Very pale skin all over, related to SLE?

I'm wondering if anyone with lupus has this problem.

My skin is pale all over- face, trunk, arms, legs, hands etc. I have livedo reticularis & Raynaud's., I'm pretty sure I don't have anemia though because on my blood tests, although I have a low platelet count and white blood cells, but my red blood cells and haemoglobin are in the normal range.

My biggest worry is my face, which you could use the term white as a ghost. It's definitely not dermatological either, no patches of white skin just very pale and grey all over. Pale lips too.

My skin doesn't tan either (I have naturally type 2 skin).

I was just recently diagnosed with SLE I'm a 23 year old male.

6 Replies

  • Law kw, I also was very pail almost blue white transparent in some cases, don't tan, only get a slight red tone. I actually took Vit A for a few years which seemed to give me a orange colour. I have had always cold extremities but never diagnosed with anything other than SLE with nephritis. So my guess it has never been that bad. I was diagnosed when I was 19, but had symptoms when I was 17 years. Many years ago. good luck with everything.

  • Hi Law_kw,

    Welcome to the community. I hope that you find it a useful source of support and information. Have you discussed your concerns about the colouration of the skin on your face with your GP or consultant? Did they have any relevant information or advice?

    I have found some information about skin colour changes in 'The Lupus Encyclopedia' by Donald E. Thomas;

    "Some medical conditions primarily cause skin colour changes. One such condition is vitiligo, which causes light-coloured areas to occur on the skin. These can be either small or large, and can occur on any part of the body. There may be just a few small areas involved, or a large percentage of the skin can be involved in more extreme cases. There is usually a sharp demarcation between the patches of lighter colour and the surrounding areas of normal skin colouration. They tend to become more prominent during summertime if the surrounding skin becomes tanner (although people who have lupus should use sunscreen regularly and not develop a tan). Like lupus, vitiligo is an autoimmune disease. The immune system attacks the cells of the skin that produce melanin, which gives pigmentation to the skin. Other than causing some cosmetic concerns in some people, it is not a dangerous condition, and there is no treatment for it.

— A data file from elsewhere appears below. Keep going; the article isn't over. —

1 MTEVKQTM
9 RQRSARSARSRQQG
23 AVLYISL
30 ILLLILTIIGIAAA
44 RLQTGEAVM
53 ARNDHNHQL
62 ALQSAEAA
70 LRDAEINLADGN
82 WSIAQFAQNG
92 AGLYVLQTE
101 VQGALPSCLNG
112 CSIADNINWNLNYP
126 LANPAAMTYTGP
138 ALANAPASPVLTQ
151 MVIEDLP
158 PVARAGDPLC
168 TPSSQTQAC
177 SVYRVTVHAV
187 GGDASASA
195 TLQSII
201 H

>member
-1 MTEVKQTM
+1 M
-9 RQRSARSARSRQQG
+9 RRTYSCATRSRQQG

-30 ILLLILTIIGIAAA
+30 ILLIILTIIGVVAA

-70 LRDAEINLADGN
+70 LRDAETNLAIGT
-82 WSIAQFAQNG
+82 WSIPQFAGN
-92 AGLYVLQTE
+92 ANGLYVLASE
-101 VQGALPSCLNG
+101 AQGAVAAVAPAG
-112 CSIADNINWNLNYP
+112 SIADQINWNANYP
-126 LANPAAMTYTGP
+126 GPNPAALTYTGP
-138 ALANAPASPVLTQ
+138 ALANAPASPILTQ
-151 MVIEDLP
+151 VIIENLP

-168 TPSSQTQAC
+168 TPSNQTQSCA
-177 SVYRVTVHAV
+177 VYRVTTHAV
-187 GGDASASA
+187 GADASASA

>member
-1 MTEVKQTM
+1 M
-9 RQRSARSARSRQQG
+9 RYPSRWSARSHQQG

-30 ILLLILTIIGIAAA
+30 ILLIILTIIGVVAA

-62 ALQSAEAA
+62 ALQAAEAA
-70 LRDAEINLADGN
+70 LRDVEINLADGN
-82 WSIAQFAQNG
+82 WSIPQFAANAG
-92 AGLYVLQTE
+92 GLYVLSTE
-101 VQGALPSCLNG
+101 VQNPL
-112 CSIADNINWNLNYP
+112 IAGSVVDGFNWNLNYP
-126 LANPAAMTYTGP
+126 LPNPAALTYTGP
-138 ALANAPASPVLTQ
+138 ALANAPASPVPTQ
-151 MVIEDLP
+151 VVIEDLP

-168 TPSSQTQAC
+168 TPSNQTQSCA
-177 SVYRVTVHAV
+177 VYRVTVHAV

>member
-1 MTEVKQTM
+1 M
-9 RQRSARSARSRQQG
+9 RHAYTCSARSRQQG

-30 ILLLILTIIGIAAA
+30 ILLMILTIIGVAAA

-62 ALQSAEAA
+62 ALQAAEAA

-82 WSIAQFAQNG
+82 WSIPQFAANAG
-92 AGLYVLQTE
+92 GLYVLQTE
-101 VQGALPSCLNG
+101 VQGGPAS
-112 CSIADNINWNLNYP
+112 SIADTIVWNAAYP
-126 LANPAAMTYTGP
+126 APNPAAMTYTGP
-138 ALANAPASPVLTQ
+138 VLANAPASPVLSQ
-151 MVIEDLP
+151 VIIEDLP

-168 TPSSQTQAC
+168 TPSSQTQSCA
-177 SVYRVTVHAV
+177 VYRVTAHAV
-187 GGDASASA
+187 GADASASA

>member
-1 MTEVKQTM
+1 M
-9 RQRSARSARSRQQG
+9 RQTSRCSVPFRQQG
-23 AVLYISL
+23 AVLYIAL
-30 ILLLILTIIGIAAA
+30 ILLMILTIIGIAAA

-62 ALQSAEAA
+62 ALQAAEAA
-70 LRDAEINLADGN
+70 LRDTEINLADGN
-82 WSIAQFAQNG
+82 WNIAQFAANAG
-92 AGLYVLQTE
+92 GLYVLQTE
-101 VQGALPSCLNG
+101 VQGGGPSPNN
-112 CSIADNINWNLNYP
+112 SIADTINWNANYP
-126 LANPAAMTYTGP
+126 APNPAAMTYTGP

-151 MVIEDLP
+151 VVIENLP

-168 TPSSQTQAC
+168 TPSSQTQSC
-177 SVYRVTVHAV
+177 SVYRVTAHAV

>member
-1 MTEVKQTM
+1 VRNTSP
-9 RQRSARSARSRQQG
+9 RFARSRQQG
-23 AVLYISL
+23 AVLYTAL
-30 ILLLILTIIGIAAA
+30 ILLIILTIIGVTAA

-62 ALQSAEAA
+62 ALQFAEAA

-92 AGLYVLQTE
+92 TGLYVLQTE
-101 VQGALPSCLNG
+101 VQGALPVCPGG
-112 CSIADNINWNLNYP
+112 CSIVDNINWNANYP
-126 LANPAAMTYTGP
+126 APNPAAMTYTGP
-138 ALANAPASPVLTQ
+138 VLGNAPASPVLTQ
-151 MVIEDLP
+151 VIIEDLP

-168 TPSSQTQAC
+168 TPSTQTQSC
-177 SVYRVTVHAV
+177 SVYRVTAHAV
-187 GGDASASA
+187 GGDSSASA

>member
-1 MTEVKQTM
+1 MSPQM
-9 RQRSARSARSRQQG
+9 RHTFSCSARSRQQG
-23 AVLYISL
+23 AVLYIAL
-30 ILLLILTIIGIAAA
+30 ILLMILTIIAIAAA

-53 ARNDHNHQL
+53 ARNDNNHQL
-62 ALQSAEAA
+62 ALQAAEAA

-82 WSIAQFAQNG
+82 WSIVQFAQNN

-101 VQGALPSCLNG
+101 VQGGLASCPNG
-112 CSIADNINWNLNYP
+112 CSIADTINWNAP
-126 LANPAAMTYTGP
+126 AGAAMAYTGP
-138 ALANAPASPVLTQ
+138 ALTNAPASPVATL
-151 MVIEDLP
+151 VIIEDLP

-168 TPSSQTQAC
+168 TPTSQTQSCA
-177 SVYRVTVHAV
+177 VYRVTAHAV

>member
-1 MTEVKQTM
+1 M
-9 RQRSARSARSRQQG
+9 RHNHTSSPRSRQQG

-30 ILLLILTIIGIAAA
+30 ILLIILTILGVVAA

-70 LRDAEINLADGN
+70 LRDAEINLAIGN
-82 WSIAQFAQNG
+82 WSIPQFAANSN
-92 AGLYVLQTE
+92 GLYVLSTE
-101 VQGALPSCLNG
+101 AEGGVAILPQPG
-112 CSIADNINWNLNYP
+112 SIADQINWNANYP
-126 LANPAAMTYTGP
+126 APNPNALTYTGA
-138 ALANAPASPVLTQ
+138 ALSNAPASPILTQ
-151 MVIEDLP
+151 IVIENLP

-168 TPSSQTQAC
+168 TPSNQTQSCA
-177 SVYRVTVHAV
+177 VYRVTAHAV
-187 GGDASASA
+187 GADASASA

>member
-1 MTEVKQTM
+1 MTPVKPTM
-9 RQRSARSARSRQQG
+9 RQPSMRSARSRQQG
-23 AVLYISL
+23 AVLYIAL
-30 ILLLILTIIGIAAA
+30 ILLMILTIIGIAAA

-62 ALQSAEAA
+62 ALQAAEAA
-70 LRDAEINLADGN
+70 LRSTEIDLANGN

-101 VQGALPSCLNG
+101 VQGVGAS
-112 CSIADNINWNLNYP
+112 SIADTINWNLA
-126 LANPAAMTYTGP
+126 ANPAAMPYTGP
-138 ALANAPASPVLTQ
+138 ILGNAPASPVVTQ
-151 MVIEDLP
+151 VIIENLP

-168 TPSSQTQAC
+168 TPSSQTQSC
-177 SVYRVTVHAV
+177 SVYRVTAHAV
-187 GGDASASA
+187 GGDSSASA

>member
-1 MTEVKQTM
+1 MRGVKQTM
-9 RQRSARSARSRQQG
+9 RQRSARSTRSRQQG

After cutaneous lupus inflammation resolves, sometimes the cells in the skin will produce more pigment (melanin) in those areas. This can unfortunately be a permanent problem, causing dark patches of skin to appear especially on the cheeks, forehead, nose and ears. Lightening creams are sometimes prescribed with strict sun avoidance. You should see a dermatologist to help with this problem.

    One of the potential long-term side effects of using anti-malarial medications such as hydroxychloroquine, chloroquine, and quinacrine is the development of dark patches on the skin. They often appear brown, black, or black and blue and tend to develop on the legs, especially around the shins. However, they can happen anywhere on the body; involvement of the neck is especially common. The colouration may decrease when the dose of the medicine decreases. Since the anti-malarial medicines are the safest to treat SLE, it is preferable to continue the medicine and put up with the skin discolouration instead of risk a lupus flare if you stop taking the medicine."

    If you require more information about lupus, we have a free pack that you can request or download at

  • I too, am pale as death, but have found that using St Tropez in shower tanning cream gives a lovely glow and you use it when the skin is wet, leave for three minutes, then shower off. It looks absolutely natural and prevents me looking like a tapeworm!

  • Thanks for your comment Musicteach. I'm pleased that this tanning cream has helped you.

    It's worth noting that because lupus varies from person to person, something that might be helpful for one person, might not be, or might even be harmful to others. We advise people to consult their doctors before trying any alternative treatments.

  • Absolutely! I realise that it may not suit everyone, but if a G P enforces it, still try a patch test, as I did

  • Should say endorses....lovely predictive text!

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